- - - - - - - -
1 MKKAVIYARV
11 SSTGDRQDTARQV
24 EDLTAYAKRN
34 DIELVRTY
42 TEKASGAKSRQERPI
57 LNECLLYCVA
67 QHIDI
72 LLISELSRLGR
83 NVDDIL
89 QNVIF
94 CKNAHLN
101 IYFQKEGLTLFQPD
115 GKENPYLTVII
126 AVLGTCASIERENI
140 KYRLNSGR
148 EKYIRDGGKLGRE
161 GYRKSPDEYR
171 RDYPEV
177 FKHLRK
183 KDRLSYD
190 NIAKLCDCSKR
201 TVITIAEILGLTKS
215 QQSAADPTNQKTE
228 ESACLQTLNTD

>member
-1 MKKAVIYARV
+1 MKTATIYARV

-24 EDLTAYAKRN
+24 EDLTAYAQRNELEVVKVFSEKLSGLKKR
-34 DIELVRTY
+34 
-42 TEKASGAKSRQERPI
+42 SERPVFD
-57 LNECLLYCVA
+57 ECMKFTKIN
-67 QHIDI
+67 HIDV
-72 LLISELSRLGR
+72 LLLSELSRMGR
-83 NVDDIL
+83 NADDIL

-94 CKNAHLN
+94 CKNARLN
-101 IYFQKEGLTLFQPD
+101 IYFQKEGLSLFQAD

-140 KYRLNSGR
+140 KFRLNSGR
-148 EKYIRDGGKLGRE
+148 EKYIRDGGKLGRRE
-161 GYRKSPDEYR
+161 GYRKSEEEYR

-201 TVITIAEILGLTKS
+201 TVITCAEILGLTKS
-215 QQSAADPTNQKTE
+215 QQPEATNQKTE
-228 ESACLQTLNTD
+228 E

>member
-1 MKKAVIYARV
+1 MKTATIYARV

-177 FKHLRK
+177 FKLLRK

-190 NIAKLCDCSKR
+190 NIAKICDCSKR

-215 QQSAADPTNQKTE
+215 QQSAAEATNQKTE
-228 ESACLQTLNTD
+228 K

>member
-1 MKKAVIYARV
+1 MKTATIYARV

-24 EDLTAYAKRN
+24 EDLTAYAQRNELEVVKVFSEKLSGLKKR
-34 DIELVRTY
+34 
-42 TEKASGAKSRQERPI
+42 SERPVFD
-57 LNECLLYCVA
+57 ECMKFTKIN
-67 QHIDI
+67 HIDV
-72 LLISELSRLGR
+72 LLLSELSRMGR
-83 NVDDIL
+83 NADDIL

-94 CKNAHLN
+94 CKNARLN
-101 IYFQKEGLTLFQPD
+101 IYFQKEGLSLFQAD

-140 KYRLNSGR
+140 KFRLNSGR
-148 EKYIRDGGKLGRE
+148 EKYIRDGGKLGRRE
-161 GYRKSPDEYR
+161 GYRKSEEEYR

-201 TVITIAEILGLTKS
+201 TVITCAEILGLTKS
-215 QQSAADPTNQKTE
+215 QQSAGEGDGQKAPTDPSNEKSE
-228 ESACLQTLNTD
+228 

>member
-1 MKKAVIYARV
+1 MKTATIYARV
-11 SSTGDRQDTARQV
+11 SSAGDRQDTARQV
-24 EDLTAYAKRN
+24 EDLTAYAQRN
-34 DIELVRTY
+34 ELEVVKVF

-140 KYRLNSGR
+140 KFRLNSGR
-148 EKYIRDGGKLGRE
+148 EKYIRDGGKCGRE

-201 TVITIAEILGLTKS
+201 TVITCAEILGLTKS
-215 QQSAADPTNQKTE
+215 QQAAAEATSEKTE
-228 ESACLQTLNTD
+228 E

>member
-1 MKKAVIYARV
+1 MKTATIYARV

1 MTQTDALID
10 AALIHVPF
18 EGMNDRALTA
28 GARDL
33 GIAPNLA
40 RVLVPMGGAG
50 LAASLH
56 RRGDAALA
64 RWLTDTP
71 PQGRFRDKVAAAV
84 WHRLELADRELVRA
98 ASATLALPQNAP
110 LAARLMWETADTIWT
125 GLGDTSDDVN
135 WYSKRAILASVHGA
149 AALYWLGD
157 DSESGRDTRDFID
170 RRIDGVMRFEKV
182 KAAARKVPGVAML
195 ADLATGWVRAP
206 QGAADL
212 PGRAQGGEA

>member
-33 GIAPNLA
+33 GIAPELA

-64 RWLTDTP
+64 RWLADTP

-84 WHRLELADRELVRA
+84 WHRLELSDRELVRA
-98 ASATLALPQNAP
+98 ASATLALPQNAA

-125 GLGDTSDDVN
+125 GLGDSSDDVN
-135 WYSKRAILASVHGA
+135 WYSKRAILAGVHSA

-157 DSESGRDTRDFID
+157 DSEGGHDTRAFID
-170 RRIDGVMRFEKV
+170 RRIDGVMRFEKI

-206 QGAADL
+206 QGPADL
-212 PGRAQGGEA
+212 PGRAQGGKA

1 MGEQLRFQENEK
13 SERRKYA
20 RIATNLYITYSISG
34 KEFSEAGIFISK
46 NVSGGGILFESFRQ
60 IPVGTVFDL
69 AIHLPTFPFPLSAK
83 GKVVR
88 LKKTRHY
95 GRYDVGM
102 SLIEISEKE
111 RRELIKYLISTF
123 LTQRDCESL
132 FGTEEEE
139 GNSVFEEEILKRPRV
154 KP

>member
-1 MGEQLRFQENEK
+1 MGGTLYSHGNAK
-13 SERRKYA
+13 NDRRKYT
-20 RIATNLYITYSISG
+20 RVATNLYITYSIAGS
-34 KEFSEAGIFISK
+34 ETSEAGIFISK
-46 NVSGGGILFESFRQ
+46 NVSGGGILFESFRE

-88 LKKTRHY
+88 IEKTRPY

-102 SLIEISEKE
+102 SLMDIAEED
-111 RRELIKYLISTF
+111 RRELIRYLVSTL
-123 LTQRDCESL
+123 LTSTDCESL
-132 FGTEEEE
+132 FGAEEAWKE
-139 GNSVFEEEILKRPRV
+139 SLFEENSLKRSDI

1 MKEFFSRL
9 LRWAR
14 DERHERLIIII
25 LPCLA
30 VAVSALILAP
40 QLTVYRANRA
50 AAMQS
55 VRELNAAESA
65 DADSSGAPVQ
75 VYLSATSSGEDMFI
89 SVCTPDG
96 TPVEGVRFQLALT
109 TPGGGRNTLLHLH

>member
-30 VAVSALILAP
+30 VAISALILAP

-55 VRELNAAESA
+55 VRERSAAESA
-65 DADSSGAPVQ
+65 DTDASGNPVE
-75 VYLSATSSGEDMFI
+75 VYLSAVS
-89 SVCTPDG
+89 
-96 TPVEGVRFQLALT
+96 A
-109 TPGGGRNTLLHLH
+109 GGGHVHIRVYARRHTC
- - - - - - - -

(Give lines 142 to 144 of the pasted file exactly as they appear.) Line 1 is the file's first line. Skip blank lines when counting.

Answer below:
182 KAAARKVPGVAML
195 ADLATGWVRAP
206 QGAADL